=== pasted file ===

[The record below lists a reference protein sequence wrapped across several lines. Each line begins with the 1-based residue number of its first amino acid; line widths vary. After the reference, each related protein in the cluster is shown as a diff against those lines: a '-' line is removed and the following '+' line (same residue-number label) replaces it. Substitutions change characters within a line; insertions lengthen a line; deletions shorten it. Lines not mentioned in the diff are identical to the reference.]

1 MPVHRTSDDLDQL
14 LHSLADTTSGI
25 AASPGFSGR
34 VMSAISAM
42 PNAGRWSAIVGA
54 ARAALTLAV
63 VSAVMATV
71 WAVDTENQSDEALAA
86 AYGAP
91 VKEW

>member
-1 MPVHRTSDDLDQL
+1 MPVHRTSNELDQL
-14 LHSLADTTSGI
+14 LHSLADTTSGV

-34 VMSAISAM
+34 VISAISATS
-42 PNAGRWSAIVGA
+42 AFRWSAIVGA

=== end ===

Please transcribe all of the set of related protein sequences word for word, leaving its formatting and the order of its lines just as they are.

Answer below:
[The record below lists a reference protein sequence wrapped across several lines. Each line begins with the 1-based residue number of its first amino acid; line widths vary. After the reference, each related protein in the cluster is shown as a diff against those lines: a '-' line is removed and the following '+' line (same residue-number label) replaces it. Substitutions change characters within a line; insertions lengthen a line; deletions shorten it. Lines not mentioned in the diff are identical to the reference.]

1 MPVHRTSDDLDQL
14 LHSLADTTSGI
25 AASPGFSGR
34 VMSAISAM
42 PNAGRWSAIVGA
54 ARAALTLAV
63 VSAVMATV
71 WAVDTENQSDEALAA
86 AYGAP
91 VKEW

>member
-1 MPVHRTSDDLDQL
+1 MPVHRTSNELDQL
-14 LHSLADTTSGI
+14 LHSLADTTSGV

-34 VMSAISAM
+34 VISAISATS
-42 PNAGRWSAIVGA
+42 AFRWSAIVGA